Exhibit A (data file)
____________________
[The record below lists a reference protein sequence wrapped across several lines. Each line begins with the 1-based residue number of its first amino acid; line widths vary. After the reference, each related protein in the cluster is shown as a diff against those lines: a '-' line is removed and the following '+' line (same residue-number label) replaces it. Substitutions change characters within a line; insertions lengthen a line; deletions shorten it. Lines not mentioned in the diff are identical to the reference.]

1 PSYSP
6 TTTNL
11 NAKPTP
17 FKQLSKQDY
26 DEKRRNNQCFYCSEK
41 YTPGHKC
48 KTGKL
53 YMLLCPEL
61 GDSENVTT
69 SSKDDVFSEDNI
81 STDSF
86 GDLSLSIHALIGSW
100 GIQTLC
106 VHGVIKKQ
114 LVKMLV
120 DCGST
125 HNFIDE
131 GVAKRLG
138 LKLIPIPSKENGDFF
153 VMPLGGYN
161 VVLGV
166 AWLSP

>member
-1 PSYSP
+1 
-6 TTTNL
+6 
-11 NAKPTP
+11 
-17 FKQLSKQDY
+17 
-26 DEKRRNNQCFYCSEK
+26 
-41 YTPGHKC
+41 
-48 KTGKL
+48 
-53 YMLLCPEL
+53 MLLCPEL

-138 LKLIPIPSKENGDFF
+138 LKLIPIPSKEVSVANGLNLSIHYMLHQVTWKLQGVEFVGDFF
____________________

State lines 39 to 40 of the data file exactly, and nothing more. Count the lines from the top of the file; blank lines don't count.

-53 YMLLCPEL
+53 MLLCPEL